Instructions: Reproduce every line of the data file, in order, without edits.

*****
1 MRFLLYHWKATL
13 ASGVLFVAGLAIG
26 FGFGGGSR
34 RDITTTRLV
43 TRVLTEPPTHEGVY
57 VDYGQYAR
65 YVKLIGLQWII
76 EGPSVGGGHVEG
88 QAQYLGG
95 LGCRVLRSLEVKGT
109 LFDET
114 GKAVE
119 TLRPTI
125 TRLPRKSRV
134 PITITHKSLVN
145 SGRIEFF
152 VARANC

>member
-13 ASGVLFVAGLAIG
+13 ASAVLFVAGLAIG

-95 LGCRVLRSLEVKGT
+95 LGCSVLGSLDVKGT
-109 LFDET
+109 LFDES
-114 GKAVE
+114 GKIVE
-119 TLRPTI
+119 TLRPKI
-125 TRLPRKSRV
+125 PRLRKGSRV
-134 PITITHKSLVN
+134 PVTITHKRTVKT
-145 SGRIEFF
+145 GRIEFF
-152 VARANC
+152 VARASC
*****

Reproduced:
1 MRFLLYHWKATL
13 ASGVLFVAGLAIG
26 FGFGGGSR
34 RDITTTRLV
43 TRVLTEPPTHEGVY
57 VDYGQYAR
65 YVKLIGLQWII
76 EGPSVGGGHVEG
88 QAQYLGG
95 LGCRVLRSLEVKGT
109 LFDET
114 GKAVE
119 TLRPTI
125 TRLPRKSRV
134 PITITHKSLVN
145 SGRIEFF
152 VARANC

>member
-13 ASGVLFVAGLAIG
+13 ASAVLFVAGLAIG

-95 LGCRVLRSLEVKGT
+95 LGCSVLGSLDVKGT
-109 LFDET
+109 LFDES
-114 GKAVE
+114 GKIVE
-119 TLRPTI
+119 TLRPKI
-125 TRLPRKSRV
+125 PRLRKGSRV
-134 PITITHKSLVN
+134 PVTITHKRTVKT
-145 SGRIEFF
+145 GRIEFF
-152 VARANC
+152 VARASC